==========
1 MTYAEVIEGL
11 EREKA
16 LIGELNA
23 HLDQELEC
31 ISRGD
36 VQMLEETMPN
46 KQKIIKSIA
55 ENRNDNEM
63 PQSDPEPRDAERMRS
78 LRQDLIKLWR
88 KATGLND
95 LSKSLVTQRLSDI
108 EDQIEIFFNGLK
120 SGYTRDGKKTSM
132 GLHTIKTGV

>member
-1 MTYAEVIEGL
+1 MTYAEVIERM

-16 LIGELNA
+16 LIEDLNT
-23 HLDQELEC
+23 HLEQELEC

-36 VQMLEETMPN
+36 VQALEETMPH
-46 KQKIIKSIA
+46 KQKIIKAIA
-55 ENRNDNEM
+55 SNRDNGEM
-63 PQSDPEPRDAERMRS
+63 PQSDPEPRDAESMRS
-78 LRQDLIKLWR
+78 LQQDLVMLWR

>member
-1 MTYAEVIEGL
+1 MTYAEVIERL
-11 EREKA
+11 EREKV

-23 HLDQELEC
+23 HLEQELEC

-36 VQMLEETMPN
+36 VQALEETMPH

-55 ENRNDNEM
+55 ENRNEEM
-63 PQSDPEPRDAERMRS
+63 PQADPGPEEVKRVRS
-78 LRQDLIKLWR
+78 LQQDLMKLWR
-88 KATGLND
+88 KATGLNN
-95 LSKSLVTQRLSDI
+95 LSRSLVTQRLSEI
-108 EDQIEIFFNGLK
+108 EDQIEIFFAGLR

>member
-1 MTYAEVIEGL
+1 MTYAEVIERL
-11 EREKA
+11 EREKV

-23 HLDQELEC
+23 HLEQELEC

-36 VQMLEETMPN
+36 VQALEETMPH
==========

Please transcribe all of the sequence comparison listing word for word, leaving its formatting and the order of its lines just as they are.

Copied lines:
1 MTYAEVIEGL
11 EREKA
16 LIGELNA
23 HLDQELEC
31 ISRGD
36 VQMLEETMPN
46 KQKIIKSIA
55 ENRNDNEM
63 PQSDPEPRDAERMRS
78 LRQDLIKLWR
88 KATGLND
95 LSKSLVTQRLSDI
108 EDQIEIFFNGLK
120 SGYTRDGKKTSM
132 GLHTIKTGV

>member
-1 MTYAEVIEGL
+1 MTYAEVIERM

-16 LIGELNA
+16 LIEDLNT
-23 HLDQELEC
+23 HLEQELEC

-36 VQMLEETMPN
+36 VQALEETMPH
-46 KQKIIKSIA
+46 KQKIIKAIA
-55 ENRNDNEM
+55 SNRDNGEM
-63 PQSDPEPRDAERMRS
+63 PQSDPEPRDAESMRS
-78 LRQDLIKLWR
+78 LQQDLVMLWR

>member
-1 MTYAEVIEGL
+1 MTYAEVIERL
-11 EREKA
+11 EREKV

-23 HLDQELEC
+23 HLEQELEC

-36 VQMLEETMPN
+36 VQALEETMPH

-55 ENRNDNEM
+55 ENRNEEM
-63 PQSDPEPRDAERMRS
+63 PQADPGPEEVKRVRS
-78 LRQDLIKLWR
+78 LQQDLMKLWR
-88 KATGLND
+88 KATGLNN
-95 LSKSLVTQRLSDI
+95 LSRSLVTQRLSEI
-108 EDQIEIFFNGLK
+108 EDQIEIFFAGLR

>member
-1 MTYAEVIEGL
+1 MTYAEVIERL
-11 EREKA
+11 EREKV

-23 HLDQELEC
+23 HLEQELEC

-36 VQMLEETMPN
+36 VQALEETMPH